Five Reasons Teaching in China Will Change Your Life, Forever

I stood there, 21 years old, degree in hand, fresh out of university and thinking I knew it all. Problem is I didn’t really have a clue. I had no real work experience and all I had ever done was what my parents/society expected of me: go to school, get an education and find a job. The issue was which job did I want to get? You’d think I would have figured it out by that point.

I jumped online and decided it was time to go abroad and find my calling, but with 3 years of student debt hanging over my head this wasn’t exactly a realistic option, either. That’s when I found Aston and thanks to their varied contracts I quickly realised I’d hit the jackpot. It changed my life forever and it can change yours, too. Here are five reasons why …

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  1. Develop an entirely new skill set.

Teaching Chinese learners who are young, old, beginner, advanced, slow learners, quick learners, naughty and well behaved requires you to adapt, especially when they’re thrown together in one room. Working with different types of people throughout the day forces you to apply different styles and different skills constantly. Even better, this is something you carry forward with you no matter where you go.

  1. Become someone you never knew you could be.

In my opinion there are two types of teachers: (1) born-to-be-teachers and (2) teacher-enactors. Some people are natural teachers who can confidently lead a classroom and have students’ hanging on their every sentence from the word go. Others have to enact teaching or even become an extension of themselves. I fall into the latter. For me, teaching involves playing the role of what I believe a teacher should be and in doing so I gained a whole new level of confidence.

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  1. Learn a new language.

When you’re thrown headfirst into an entirely new country you’re going to learn a new language. Whether that’s on purpose or not you’ll pick it up regardless, because everyone does. What better language to learn than Chinese – an ancient language with the most speakers in the world. If that isn’t enough, the fact that China continues to dominate the world stage should be a good enough reason for anyone to learn Chinese.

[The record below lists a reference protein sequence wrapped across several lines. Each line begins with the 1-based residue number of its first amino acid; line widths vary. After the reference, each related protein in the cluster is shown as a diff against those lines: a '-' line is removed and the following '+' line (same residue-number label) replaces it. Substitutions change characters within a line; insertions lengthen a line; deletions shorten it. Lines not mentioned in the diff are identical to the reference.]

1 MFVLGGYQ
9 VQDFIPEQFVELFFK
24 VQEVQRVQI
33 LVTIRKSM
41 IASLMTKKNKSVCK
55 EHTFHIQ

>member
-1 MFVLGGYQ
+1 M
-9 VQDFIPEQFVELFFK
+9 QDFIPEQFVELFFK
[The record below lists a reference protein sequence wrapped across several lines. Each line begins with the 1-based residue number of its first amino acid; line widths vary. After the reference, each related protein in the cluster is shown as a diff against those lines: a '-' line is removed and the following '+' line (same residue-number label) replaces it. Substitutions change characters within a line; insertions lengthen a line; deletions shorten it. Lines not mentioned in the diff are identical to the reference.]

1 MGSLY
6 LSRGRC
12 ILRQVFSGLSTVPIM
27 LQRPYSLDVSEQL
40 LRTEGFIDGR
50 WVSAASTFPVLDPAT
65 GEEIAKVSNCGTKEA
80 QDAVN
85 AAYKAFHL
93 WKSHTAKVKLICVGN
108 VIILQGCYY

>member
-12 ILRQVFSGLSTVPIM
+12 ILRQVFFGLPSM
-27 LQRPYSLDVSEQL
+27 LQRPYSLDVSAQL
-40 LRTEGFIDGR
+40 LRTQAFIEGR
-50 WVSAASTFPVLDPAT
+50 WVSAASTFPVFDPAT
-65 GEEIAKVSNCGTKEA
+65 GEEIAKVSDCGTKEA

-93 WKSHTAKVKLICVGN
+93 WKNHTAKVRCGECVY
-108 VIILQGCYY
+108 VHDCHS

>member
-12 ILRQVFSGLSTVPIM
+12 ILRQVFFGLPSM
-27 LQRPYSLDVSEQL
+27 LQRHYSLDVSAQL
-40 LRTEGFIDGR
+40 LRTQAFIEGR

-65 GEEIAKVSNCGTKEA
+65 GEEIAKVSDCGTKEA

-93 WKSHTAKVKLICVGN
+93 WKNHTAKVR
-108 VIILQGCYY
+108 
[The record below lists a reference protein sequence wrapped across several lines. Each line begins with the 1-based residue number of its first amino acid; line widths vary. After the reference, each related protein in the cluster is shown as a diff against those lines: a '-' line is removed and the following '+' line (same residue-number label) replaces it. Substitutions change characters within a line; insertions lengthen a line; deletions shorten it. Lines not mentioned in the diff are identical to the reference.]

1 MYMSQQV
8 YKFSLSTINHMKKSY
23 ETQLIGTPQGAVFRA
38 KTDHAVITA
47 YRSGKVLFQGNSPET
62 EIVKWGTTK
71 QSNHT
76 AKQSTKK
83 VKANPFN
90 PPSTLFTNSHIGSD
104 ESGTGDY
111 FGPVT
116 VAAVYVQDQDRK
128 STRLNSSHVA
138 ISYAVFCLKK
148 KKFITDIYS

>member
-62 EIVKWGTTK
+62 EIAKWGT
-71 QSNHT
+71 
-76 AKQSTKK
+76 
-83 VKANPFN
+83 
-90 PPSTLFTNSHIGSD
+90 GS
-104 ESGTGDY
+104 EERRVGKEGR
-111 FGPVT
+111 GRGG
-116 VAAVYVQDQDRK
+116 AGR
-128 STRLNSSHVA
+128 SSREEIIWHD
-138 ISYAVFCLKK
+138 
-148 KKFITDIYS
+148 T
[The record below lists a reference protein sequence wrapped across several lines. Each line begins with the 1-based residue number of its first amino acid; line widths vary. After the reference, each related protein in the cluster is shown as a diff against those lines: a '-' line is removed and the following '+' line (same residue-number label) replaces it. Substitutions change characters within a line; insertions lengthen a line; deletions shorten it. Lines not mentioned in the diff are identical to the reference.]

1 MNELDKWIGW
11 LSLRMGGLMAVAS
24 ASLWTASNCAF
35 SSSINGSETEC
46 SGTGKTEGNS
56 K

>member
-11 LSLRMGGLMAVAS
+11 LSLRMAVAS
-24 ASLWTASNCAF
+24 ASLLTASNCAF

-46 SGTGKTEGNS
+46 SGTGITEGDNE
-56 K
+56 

1. Open your mind.

 

Teaching in China will expose you to never before seen sights, sounds, tastes, people and experiences. The challenging language barrier and minefield of cultural conundrums will force you to open your mind, examine situations from different perspectives and think differently … literally. I say literally because studies have found that speaking Chinese requires using a part of your brain that processes tones, which is unused by English speakers and other non-tonal languages.

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  1. Stand out from the crowd (and become psychic).

 

I didn’t mention this at the beginning, but as it happens, I’m psychic. Upon returning from China – assuming you do – I guarantee you I know the first question that your family, friends and future employer will ask you. It’ll go something like this: “Huh, so China, what was that like?” When this question comes up (and it will constantly come up) you may find that you’re lost for words. To condense your experience of teaching in China down into just a few mere sentences is damn near impossible. Words will fail to express anything close to what happens in this amazing, strange, incredible country.

Regardless of which story you decide to divulge from your treasure trove of China tales, one thing is for sure: it’ll be a good one. It’s that experience which will make you stand out from the crowd for the rest of your life and it’s that same experience that will change your life, forever.

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So, what are you waiting for?

Written by Lawrence Smyth

A former employee of Aston Location 3, Xi’an, Shaanxi

Employed between March 2012 – March 2014

Currently an employee of Anker Electronics in Changsha, Hunan Province

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